The conflict in Syria has been a major factor, but people are also fleeing violence in South Sudan, Burundi, Iraq and Yemen and elsewhere.

This is happening as the mood for offering safe havens to people on the move is darkening. The recent deal between European governments and Turkey left thousands of people detained in Greece in often appalling conditions and legal limbo.

The Kenyan government, when announcing the closure of the Dadaab refugee camp, said that if Europe could turn away Syrians, Kenya could do the same for Somalis.

“Too many people who have taken treacherous journeys to reach safety end up living in degrading situations littered with abuse, hostility and discrimination and too few governments are doing anywhere near enough to help or protect them.”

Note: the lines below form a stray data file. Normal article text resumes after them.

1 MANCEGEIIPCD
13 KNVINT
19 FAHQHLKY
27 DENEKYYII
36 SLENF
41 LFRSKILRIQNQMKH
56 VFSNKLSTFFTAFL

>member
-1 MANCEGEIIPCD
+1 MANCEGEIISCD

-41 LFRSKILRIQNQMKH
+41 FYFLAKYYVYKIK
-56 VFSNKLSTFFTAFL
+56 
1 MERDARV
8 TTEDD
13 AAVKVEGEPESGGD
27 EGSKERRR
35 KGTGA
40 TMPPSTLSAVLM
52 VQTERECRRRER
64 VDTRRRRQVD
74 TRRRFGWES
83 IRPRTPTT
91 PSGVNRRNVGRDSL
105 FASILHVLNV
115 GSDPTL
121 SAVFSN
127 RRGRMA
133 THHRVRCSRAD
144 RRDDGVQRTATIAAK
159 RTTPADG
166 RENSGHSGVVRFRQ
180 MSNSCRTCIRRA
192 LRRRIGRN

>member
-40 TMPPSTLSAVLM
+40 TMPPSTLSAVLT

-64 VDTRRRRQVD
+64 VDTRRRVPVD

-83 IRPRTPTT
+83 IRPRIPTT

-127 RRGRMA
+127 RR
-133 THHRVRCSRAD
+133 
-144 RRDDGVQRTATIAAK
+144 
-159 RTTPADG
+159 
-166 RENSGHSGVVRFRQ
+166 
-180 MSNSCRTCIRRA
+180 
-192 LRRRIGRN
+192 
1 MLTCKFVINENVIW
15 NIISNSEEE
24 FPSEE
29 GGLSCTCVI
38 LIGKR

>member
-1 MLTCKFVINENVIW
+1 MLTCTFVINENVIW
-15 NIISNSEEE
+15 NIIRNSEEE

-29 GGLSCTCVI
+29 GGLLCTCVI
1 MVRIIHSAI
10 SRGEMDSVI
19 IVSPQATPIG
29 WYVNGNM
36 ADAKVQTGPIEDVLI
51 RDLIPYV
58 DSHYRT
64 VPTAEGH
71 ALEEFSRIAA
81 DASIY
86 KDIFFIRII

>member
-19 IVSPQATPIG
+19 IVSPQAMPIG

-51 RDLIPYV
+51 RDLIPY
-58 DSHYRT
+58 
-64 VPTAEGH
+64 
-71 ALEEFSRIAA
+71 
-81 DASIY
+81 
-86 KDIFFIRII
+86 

On the Web

Oxfam’s petition 

Lawsuit filed challenging Ted Cruz’s presidential eligibility

During last night’s GOP debate, Ted Cruz took Donald Trump to take for questioning his eligibility to serve as president. The ensuing heated exchange between the two men dominated both the debate and today’s media coverage of it.

At issue are the circumstances surrounding the Texas senator’s birth. Cruz was born in Canada to an American mother and a Cuban father, leading Trump to question whether he can be classified as a “natural-born” U.S. citizen under the Constitution.

Until recently, Cruz held dual citizenships in Canada and the United States. He renounced his Canadian citizenship in the run-up to his presidential campaign.

Trump warned that the issue inevitably would result in a distracting lawsuit against Cruz, and today a Houston attorney fulfilled Trump’s prophecy, filing a federal legal challenge over Cruz’s presidential eligibility.  

In a 28-page complaint, Newton Schwartz asked the Supreme Court to determine once and for all whether Cruz’s birth qualifies him for the nation’s highest office.